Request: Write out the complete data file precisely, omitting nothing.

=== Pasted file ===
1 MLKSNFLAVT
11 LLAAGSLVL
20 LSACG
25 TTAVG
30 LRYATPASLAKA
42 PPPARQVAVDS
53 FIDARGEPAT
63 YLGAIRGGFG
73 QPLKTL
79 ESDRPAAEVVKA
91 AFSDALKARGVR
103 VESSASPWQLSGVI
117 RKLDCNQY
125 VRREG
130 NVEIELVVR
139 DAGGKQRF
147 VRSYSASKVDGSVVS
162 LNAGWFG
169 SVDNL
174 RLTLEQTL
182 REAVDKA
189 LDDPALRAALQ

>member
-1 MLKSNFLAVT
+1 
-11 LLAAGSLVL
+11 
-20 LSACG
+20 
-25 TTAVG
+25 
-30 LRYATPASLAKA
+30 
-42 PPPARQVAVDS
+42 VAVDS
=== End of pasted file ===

1 MLKSNFLAVT
11 LLAAGSLVL
20 LSACG
25 TTAVG
30 LRYATPASLAKA
42 PPPARQVAVDS
53 FIDARGEPAT
63 YLGAIRGGFG
73 QPLKTL
79 ESDRPAAEVVKA
91 AFSDALKARGVR
103 VESSASPWQLSGVI
117 RKLDCNQY
125 VRREG
130 NVEIELVVR
139 DAGGKQRF
147 VRSYSASKVDGSVVS
162 LNAGWFG
169 SVDNL
174 RLTLEQTL
182 REAVDKA
189 LDDPALRAALQ

>member
-1 MLKSNFLAVT
+1 
-11 LLAAGSLVL
+11 
-20 LSACG
+20 
-25 TTAVG
+25 
-30 LRYATPASLAKA
+30 
-42 PPPARQVAVDS
+42 VAVDS